After 30+ years as a world traveller, entrepreneur, community builder, and soft-core nude photographer, Gary McFarlane is making the logical next step to… ninja warrior?

words :: Feet Banks // photos :: Courtesy of Gary McFarlane. 

According to Gary McFarlane, it’s a lot harder these days to be a true and proper dirtbag.

“For one thing,” he says, “you need to spend 75 bucks a month on a phone plan so you can post your photos on Instagram.”

Gary has faith that there are still penniless kids travelling the world like he did in the late ‘80s and ‘90s, but he’s aware that things have changed. “People still go on trips but the travel I remember is just taking off and seeing how long I could live on what little money I had. These days, a ‘dirtbag’ shows up at a climbing area in a $100,000 van and wants to camp for free. It’s different.”

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A born-and-raised Vancouver kid who got his first snowboard in 1982 (a wooden Burton Performer that he still has), Gary made it to Whistler in ’85. “They didn’t allow snowboarding so I skied—skied hard, worked at The Keg and went to Greece every summer where I slept in a bamboo hut on the beach, living cheap and partying.”

To stretch their limited funds, Gary and his buddies concocted entrepreneurial schemes. “We’d do hair wraps with yarn or organize parties and bring people to them so we could drink for free. I patched jeans for cash and one year I bought a bunch of bikinis in Bali and brought them back to Greece to sell on the beach. That dream job wasn’t so dreamy, turns out women are very particular about their bikinis and want to buy them before they go on holiday.”

Working winters in Whistler fuelled the call to adventure and Gary dirt-bagged his way through Europe, Turkey, India, Pakistan and Nepal, en route to Annapurna basecamp. “The seats on the bus were too small for even my skinny ass,” he recalls, “so my buddy and I climbed onto the roof and rode on top of the bus all the way, listening to Cat Stevens and seeing the lights of Kathmandu as we arrived… we were just learning about the world and experimenting—young and strong and stupid, out there to push ourselves.”

Dirtbag Physio 101.

After travelling through Southeast Asia (“met a girl, she broke my heart”) and working a stint in Australia, Gary returned to Greece, then Norway (another broken heart) and eventually Sweden, where he played a winter of hockey. “The Swedes thought I’d be good because I was Canadian. I had a different style than they were used to, but I think they got a kick out of having me on the team. Then I heard it was dumping in Whistler so I hitched back to Athens to fly home. I was back skiing and working at The Keg two days later.”

Another trip to Sweden for his brother’s wedding introduced Gary to rock climbing and bike touring. “My buddy and I rode around Sweden after the wedding and I got into climbing. With just a few months’ experience, I thought it would be cool to bike through Siberia and use the bikes to explore and put up some new climbing routes in China at a spot I’d read about. I’ve always suffered from a lack of perspective.”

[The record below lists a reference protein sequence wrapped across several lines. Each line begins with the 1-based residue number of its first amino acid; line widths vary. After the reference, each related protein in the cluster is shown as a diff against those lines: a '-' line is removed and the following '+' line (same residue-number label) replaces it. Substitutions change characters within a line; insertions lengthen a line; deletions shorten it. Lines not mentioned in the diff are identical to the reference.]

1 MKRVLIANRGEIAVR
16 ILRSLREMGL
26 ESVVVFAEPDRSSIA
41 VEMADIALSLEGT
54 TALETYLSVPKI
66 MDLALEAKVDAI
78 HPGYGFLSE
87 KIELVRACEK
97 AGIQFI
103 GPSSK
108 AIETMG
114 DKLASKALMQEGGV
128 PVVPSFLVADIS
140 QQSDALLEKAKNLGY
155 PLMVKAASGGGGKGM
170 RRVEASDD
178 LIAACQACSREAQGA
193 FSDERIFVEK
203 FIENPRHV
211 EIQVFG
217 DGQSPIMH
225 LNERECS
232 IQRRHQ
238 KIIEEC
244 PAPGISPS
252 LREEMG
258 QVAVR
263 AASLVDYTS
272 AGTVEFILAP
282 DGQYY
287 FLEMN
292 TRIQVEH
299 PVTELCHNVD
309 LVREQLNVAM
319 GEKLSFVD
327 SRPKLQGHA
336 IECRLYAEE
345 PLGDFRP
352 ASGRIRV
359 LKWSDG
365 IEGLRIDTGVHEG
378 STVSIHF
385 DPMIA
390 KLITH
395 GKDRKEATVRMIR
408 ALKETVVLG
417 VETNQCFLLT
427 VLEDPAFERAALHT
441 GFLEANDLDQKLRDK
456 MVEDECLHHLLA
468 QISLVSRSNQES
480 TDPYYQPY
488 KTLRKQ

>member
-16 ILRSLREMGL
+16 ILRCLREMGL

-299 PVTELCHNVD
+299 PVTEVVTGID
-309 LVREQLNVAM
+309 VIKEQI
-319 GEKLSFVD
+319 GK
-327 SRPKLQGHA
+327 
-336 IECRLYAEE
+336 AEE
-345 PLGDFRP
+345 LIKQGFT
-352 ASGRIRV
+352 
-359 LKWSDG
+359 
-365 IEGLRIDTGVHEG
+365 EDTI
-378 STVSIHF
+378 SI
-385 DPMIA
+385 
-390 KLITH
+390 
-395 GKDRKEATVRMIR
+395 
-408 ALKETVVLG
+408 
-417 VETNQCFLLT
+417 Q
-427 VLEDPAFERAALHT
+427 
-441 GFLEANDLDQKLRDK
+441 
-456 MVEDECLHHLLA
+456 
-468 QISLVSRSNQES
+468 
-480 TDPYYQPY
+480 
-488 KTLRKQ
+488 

“I didn’t know how they’d react to me but it turns out when you are a teenager with an AK-47, seeing a white guy in purple spandex riding up a dirt road in 40-degree heat is hilarious. They’d laugh and wave me through.”

What followed was a ten-month journey pedalling an early ‘90s Rocky Mountain Blizzard through Denmark, Sweden, Russia, and into the heart of Siberia. “We had a buddy who was in the Estonian mafia and he was really worried about our safety,” Gary recalls. “Then he discovered what dirtbags we were and realized no one would bother us because we had nothing of value. Siberia was awesome—fully forested. 

Sending it on the Blackcomb Glacier, ’80s style.

One day we rolled into a village with wooden boardwalks and bought a bucket of potatoes and green onions off a babushka for ten cents. Our saddlebags were full so she laughed and suggested we stuff the potatoes in our spandex shorts.”

After his biking partner bailed somewhere in Mongolia (“open steppe, rolling hills, a lot of bugs,”) Gary smuggled himself into the then-closed Fujian province of China before skipping over into Vietnam and Cambodia—which he’d heard to be littered with renegade Khmer Rouge, forgotten landmines and armed government checkpoints. “I didn’t know how they’d react to me but it turns out when you are a teenager with an AK-47, seeing a white guy in purple spandex riding up a dirt road in 40-degree heat is hilarious. They’d laugh and wave me through.”

Some light reading.

“One day, I hooked up with a Norwegian de-mining team who took me out into the field—that was absolutely terrifying. I was taking Barely Whistler photos by then so I had some good nude shots from Angkor Wat. Then I paid some guys to smuggle me into Thailand in a boat because you were supposed to fly in and I couldn’t afford it. Finally, I got to do some climbing ten months after I’d set out on my ‘climbing trip’.”

By 1996, Whistler was growing. The slow seasons were shortening, and Gary had found a reason to stay home in summer: along with friend Paul “Peanut” Carlson, and a select few rock climbers, Gary had discovered and begun developing a secret rock climbing crag just south of town. 

The rock climbing scene clearly hasn’t changed that much.